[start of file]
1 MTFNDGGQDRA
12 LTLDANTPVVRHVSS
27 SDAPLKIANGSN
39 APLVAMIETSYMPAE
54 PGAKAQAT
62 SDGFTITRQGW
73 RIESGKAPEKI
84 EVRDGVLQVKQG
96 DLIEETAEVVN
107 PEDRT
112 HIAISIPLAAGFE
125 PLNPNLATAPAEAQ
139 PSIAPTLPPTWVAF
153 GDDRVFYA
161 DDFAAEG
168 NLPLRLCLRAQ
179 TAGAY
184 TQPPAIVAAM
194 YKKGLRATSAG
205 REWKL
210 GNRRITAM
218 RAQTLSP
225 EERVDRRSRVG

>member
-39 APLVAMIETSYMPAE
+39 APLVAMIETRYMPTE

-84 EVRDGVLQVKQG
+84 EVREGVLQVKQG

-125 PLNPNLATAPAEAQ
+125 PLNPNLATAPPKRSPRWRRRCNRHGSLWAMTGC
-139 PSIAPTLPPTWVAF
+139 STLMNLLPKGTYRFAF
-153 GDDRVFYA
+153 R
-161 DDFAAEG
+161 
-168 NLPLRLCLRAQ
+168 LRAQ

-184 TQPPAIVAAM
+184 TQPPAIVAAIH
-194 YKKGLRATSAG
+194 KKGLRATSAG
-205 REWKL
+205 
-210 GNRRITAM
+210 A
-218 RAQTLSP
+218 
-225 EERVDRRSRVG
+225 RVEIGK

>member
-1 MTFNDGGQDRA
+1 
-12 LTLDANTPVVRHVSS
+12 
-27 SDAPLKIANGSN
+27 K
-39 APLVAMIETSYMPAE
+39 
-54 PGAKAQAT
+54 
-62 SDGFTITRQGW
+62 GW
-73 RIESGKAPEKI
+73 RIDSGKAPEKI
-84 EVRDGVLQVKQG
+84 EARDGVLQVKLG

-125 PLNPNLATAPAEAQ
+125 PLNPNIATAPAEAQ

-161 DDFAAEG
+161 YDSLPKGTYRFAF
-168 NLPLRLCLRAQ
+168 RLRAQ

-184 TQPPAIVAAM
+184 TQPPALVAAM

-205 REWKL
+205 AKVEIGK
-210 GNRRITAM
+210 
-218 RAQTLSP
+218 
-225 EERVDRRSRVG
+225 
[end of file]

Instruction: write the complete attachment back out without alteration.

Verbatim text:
1 MTFNDGGQDRA
12 LTLDANTPVVRHVSS
27 SDAPLKIANGSN
39 APLVAMIETSYMPAE
54 PGAKAQAT
62 SDGFTITRQGW
73 RIESGKAPEKI
84 EVRDGVLQVKQG
96 DLIEETAEVVN
107 PEDRT
112 HIAISIPLAAGFE
125 PLNPNLATAPAEAQ
139 PSIAPTLPPTWVAF
153 GDDRVFYA
161 DDFAAEG
168 NLPLRLCLRAQ
179 TAGAY
184 TQPPAIVAAM
194 YKKGLRATSAG
205 REWKL
210 GNRRITAM
218 RAQTLSP
225 EERVDRRSRVG

>member
-39 APLVAMIETSYMPAE
+39 APLVAMIETRYMPTE

-84 EVRDGVLQVKQG
+84 EVREGVLQVKQG

-125 PLNPNLATAPAEAQ
+125 PLNPNLATAPPKRSPRWRRRCNRHGSLWAMTGC
-139 PSIAPTLPPTWVAF
+139 STLMNLLPKGTYRFAF
-153 GDDRVFYA
+153 R
-161 DDFAAEG
+161 
-168 NLPLRLCLRAQ
+168 LRAQ

-184 TQPPAIVAAM
+184 TQPPAIVAAIH
-194 YKKGLRATSAG
+194 KKGLRATSAG
-205 REWKL
+205 
-210 GNRRITAM
+210 A
-218 RAQTLSP
+218 
-225 EERVDRRSRVG
+225 RVEIGK

>member
-1 MTFNDGGQDRA
+1 
-12 LTLDANTPVVRHVSS
+12 
-27 SDAPLKIANGSN
+27 K
-39 APLVAMIETSYMPAE
+39 
-54 PGAKAQAT
+54 
-62 SDGFTITRQGW
+62 GW
-73 RIESGKAPEKI
+73 RIDSGKAPEKI
-84 EVRDGVLQVKQG
+84 EARDGVLQVKLG

-125 PLNPNLATAPAEAQ
+125 PLNPNIATAPAEAQ

-161 DDFAAEG
+161 YDSLPKGTYRFAF
-168 NLPLRLCLRAQ
+168 RLRAQ

-184 TQPPAIVAAM
+184 TQPPALVAAM

-205 REWKL
+205 AKVEIGK
-210 GNRRITAM
+210 
-218 RAQTLSP
+218 
-225 EERVDRRSRVG
+225 